Fay Webb-Gardner

First Lady of North Carolina / From Wikipedia, the free encyclopedia

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Fay Lamar Webb-Gardner (September 7, 1885 – January 16, 1969) was an American political hostess, businesswoman, and philanthropist. As the wife of Oliver Max Gardner, she served as the Second Lady of North Carolina from 1917 to 1923 and as First Lady of North Carolina from 1929 to 1933. When her husband's political career took them to Washington, D.C., she became known as a prominent society and political hostess and was considered one of the most popular figures in American political circles of the time. Webb-Gardner was active in cultural and civic endeavors and was a member of the American Red Cross, the Woman's Missionary Union, the North Carolina Symphony Society, the National Civic League, and the League of Women Voters, as well as Chairwoman of the North Carolina State Advisory Board of Paroles. A Democrat, she served on the North Carolina Democratic Committee and the Democratic National Committee, and was twice elected as a delegate to the Democratic National Convention.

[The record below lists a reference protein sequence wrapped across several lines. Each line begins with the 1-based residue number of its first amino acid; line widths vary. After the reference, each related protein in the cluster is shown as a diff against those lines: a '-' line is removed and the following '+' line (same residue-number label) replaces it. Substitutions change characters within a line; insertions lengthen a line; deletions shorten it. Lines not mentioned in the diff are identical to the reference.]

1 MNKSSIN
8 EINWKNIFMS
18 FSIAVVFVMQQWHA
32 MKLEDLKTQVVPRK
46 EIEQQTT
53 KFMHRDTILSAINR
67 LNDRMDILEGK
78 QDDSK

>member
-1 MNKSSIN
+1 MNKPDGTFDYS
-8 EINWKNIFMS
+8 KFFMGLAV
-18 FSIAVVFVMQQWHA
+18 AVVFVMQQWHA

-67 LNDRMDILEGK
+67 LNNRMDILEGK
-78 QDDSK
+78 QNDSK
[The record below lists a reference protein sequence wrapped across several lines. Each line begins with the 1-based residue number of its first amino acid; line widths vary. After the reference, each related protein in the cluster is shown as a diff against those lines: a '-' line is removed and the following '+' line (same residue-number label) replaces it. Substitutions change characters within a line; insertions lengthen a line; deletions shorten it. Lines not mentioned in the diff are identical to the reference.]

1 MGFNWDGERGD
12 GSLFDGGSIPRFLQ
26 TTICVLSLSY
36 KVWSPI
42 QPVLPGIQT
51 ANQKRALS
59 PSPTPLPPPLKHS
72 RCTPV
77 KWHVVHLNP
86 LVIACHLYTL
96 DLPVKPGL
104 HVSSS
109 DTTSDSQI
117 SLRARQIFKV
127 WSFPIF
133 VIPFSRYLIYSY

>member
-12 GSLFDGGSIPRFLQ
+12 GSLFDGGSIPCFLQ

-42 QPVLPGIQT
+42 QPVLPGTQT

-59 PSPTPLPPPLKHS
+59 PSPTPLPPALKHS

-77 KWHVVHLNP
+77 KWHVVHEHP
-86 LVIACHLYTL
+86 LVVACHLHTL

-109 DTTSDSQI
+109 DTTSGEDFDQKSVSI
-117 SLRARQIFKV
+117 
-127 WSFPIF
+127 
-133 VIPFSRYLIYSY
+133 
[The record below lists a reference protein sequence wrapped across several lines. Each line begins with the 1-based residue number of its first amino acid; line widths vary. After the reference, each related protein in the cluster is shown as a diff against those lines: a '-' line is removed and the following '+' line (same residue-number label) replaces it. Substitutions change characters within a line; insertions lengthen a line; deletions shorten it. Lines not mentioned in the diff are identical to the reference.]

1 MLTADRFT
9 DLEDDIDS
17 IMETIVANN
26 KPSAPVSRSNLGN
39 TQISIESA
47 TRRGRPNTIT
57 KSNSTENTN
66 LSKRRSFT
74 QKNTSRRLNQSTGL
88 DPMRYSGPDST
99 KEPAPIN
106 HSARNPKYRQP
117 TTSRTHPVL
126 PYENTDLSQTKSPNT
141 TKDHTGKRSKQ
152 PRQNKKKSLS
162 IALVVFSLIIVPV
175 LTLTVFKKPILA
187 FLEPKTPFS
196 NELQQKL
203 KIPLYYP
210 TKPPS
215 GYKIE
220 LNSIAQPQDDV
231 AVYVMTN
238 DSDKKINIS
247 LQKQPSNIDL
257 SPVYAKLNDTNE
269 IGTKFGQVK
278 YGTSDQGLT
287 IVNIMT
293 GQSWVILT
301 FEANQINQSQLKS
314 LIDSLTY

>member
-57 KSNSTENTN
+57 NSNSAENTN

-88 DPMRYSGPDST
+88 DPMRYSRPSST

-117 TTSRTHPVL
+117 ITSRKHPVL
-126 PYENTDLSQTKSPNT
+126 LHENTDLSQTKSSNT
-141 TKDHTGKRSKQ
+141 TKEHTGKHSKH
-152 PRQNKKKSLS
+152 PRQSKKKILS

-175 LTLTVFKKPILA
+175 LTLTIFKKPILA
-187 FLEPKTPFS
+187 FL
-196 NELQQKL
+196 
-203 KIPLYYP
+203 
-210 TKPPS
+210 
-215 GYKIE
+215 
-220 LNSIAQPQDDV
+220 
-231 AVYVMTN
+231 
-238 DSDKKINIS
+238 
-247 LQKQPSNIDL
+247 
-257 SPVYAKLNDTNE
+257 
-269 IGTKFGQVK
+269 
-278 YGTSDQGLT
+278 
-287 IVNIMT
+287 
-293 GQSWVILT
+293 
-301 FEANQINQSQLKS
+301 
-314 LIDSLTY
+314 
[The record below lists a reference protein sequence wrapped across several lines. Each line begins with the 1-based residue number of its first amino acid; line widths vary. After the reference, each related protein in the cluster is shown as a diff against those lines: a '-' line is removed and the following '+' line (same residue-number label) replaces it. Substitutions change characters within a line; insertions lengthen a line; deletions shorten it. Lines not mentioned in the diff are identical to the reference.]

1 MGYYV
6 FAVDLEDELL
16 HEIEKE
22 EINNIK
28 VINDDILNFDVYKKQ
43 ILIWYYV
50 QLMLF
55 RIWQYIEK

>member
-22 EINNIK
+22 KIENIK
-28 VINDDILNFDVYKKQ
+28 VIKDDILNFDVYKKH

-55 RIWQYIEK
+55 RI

Quick facts: Fay Webb-Gardner, First Lady of North Carolin...
Fay Webb-Gardner
Webb-Gardner in wedding attire in 1907
First Lady of North Carolina
Assumed role
January 11, 1929  January 5, 1933
GovernorOliver Max Gardner
Preceded byMargaret French McLean
Succeeded byMatilda Haughton Ehringhaus
Second Lady of North Carolina
Assumed role
January 11, 1917  January 12, 1921
GovernorThomas Walter Bickett
Lieutenant GovernorOliver Max Gardner
Preceded byMary Odom Daughtridge
Personal details
Fay Lamar Webb

September 7, 1885
Shelby, North Carolina, U.S.
DiedJanuary 16, 1969(1969-01-16) (aged 83)
Charlotte, North Carolina, U.S.
Resting placeSunset Cemetery,
Shelby, North Carolina
Political partyDemocratic
SpouseOliver Max Gardner
Parent(s)James L. Webb
Kansas Love Andrews
RelativesEdwin Y. Webb (uncle)
Margaret Gardner Hoey (sister-in-law)
EducationLucy Cobb Institute

Gardner–Webb University in Boiling Springs, North Carolina, was named after her and her husband after they made significant financial contributions to the school. Webb later served on the university's board of trustees and as the president of the Gardner Foundation, which helped support the university. An amateur genealogist and member of a prominent North Carolinian family, Webb-Gardner was active in the Colonial Dames of America, the Daughters of the American Revolution, and the United Daughters of the Confederacy.